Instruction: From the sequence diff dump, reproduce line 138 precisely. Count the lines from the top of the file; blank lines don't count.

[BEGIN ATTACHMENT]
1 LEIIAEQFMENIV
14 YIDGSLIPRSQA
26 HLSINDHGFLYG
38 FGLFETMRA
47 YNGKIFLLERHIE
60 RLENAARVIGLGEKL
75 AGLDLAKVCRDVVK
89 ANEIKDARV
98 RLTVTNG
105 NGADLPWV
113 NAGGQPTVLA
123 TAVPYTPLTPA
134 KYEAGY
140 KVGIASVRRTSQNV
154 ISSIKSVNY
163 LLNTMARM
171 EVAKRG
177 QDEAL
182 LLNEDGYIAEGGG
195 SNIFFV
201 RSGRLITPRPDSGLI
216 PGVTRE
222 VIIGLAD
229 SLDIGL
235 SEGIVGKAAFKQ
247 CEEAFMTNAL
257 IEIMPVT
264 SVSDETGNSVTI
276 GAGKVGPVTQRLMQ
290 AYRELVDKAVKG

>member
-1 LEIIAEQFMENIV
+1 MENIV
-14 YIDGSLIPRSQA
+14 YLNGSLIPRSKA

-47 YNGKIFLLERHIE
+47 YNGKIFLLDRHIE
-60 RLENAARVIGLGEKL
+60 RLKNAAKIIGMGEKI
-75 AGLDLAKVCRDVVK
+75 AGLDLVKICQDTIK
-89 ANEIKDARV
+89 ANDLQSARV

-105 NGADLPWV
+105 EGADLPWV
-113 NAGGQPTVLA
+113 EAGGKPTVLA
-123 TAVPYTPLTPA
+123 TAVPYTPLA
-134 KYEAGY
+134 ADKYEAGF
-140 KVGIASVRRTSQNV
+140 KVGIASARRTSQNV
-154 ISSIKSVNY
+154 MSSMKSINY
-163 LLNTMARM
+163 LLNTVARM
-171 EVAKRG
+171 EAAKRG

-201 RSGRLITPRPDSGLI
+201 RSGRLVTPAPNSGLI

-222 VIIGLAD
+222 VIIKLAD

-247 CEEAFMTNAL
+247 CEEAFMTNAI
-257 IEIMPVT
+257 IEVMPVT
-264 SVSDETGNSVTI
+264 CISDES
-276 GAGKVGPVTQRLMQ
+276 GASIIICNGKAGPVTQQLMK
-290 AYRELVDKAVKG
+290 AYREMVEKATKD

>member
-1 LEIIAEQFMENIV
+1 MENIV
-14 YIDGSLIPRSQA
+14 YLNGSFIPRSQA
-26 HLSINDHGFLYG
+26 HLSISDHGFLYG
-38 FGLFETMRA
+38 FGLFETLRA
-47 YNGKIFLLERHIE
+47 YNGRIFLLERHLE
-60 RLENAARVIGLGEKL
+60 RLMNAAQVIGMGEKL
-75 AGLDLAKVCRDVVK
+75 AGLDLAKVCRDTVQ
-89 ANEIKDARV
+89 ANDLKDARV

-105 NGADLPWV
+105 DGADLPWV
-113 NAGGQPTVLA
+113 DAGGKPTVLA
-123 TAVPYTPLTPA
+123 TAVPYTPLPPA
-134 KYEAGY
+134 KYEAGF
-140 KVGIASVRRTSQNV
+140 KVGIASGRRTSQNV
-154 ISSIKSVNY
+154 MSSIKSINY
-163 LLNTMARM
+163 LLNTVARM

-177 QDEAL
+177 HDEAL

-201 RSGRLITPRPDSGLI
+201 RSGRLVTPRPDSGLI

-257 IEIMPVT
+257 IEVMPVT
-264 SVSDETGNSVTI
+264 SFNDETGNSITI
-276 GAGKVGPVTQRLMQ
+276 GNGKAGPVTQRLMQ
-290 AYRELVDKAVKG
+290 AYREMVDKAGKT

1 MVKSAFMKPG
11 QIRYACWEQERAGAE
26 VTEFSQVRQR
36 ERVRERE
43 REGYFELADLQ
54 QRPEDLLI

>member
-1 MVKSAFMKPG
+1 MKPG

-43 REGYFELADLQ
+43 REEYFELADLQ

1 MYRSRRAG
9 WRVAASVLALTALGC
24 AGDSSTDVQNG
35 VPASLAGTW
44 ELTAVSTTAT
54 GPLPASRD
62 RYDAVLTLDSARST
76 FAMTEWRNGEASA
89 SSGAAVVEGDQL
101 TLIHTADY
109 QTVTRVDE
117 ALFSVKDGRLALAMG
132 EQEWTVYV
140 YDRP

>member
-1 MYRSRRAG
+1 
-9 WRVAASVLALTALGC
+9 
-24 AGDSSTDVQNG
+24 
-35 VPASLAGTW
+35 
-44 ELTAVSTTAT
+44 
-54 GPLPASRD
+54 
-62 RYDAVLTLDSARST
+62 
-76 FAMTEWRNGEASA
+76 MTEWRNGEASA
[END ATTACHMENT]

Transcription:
109 QTVTRVDE